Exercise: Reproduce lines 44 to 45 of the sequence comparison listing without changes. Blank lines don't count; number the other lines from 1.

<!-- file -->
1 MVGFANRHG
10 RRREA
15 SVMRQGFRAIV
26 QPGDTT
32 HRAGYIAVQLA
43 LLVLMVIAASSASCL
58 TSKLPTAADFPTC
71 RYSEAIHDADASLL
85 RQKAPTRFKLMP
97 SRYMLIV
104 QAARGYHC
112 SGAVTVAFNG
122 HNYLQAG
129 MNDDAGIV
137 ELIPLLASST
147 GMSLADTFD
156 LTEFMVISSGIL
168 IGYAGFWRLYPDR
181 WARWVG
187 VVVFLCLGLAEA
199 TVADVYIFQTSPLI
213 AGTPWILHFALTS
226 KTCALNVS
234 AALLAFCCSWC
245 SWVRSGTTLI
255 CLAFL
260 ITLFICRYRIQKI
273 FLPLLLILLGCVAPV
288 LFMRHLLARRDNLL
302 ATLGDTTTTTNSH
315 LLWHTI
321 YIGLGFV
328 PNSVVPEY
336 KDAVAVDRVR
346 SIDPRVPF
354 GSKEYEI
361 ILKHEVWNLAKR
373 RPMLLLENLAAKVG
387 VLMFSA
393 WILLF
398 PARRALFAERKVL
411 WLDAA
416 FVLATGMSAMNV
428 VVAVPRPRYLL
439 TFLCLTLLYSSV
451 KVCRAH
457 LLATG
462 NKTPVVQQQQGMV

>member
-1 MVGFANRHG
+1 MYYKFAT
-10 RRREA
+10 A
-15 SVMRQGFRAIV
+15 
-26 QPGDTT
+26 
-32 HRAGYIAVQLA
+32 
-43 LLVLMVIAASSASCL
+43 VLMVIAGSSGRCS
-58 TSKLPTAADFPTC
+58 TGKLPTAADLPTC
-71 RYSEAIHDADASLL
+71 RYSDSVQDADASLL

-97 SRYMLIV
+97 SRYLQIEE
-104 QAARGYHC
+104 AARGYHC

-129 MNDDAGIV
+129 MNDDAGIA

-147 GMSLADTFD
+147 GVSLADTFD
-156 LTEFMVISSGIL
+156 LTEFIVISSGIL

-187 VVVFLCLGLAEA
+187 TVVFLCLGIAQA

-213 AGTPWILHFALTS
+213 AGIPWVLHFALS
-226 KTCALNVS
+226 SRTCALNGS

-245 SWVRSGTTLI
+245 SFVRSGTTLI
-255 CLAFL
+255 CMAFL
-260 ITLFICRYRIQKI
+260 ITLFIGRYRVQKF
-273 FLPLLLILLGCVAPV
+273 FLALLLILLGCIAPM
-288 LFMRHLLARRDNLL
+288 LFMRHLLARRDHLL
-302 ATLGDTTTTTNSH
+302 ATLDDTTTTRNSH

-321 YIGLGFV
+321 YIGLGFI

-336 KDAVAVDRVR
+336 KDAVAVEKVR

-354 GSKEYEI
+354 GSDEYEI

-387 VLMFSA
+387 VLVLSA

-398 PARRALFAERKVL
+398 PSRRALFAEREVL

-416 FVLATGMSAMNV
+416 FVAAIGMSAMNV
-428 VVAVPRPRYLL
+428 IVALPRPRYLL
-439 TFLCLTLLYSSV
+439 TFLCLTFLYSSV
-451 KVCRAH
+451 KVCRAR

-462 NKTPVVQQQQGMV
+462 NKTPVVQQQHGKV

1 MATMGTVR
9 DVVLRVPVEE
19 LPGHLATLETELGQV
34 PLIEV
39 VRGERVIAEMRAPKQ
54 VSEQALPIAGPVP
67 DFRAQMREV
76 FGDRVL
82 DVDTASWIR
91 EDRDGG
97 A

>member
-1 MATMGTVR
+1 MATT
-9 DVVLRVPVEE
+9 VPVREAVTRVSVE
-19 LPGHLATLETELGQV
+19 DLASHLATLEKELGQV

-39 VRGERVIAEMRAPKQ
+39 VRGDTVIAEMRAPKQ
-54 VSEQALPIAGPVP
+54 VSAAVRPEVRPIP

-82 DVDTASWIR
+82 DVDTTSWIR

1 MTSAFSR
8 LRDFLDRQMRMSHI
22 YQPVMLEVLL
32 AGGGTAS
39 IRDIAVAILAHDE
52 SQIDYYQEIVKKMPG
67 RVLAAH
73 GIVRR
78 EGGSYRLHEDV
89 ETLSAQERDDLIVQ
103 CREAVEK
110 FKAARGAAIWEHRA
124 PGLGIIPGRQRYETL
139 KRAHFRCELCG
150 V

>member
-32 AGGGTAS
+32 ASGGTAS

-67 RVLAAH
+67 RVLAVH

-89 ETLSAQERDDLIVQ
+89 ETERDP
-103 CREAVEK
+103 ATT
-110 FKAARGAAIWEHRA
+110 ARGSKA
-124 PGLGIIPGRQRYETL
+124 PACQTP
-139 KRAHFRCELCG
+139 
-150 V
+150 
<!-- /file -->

428 VVAVPRPRYLL
439 TFLCLTLLYSSV